This information is provided by the National Institutes of Health (NIH) Genetic and Rare Diseases Information Center (GARD).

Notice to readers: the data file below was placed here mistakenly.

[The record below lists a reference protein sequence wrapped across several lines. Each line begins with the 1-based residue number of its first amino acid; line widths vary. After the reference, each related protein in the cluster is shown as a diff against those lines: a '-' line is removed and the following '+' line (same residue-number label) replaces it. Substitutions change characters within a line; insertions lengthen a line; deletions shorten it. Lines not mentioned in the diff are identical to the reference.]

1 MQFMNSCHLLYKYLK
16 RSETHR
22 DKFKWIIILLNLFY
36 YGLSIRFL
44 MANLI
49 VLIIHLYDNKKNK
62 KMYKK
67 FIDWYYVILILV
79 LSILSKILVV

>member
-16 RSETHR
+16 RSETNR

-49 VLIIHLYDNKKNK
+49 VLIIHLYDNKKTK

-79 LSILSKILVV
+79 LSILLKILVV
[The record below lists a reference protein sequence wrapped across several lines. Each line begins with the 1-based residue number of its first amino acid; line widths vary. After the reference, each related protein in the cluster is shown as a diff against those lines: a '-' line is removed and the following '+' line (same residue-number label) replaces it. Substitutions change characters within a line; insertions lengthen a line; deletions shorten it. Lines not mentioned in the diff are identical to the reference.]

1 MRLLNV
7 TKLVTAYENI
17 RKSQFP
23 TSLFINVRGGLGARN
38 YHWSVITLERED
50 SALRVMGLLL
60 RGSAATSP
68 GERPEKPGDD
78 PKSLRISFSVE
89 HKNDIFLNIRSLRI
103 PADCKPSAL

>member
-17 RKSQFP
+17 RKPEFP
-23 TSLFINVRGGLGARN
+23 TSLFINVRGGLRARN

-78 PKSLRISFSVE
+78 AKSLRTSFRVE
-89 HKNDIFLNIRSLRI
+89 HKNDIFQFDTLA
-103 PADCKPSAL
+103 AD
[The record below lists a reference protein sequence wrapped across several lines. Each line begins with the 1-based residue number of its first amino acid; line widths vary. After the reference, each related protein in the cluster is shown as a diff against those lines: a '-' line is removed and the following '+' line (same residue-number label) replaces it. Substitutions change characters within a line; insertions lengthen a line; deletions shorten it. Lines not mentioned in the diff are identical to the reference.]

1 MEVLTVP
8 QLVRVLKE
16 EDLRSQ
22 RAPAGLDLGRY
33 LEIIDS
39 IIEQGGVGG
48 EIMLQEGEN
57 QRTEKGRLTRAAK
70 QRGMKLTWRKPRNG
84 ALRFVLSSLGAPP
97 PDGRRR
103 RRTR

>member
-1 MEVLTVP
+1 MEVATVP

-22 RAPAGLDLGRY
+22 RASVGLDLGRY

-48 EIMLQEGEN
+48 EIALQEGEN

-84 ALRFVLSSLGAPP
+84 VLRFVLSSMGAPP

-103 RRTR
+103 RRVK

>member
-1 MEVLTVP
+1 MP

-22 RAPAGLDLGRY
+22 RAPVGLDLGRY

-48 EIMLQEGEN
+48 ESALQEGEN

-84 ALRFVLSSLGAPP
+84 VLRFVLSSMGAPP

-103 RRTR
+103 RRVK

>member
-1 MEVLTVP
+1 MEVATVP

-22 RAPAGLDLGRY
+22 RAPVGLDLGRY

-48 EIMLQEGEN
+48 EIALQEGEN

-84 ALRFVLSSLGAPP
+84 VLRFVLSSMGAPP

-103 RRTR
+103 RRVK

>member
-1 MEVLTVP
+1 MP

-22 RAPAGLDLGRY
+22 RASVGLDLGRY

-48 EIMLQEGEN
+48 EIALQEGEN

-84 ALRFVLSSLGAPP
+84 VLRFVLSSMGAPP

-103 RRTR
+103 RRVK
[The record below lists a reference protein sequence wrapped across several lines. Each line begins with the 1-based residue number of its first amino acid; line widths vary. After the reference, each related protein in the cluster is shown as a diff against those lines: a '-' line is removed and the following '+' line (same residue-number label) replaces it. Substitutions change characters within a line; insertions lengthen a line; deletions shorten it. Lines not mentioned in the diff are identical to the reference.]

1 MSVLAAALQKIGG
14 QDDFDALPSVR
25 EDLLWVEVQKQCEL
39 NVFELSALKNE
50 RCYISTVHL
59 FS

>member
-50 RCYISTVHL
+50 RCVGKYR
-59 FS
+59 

Hypermobile Ehlers-Danlos syndrome is an inherited connective tissue disorder that is caused by defects in a protein called collagen. It is generally considered the least severe form of Ehlers-Danlos syndrome (EDS) although significant complications can occur. Common symptoms include joint hypermobility, affecting both large (elbows, knees) and small (fingers, toes) joints; soft, smooth skin that may be slightly elastic (stretchy) and bruises easily; and chronic musculoskeletal (muscle and bone) pain. While hypermobile EDS is regarded as a genetic condition, the genetic cause is unknown as the gene(s) responsible have not been identified. Inheritance is autosomal dominant. Treatment and management is focused on preventing serious complications and relieving associated signs and symptoms.
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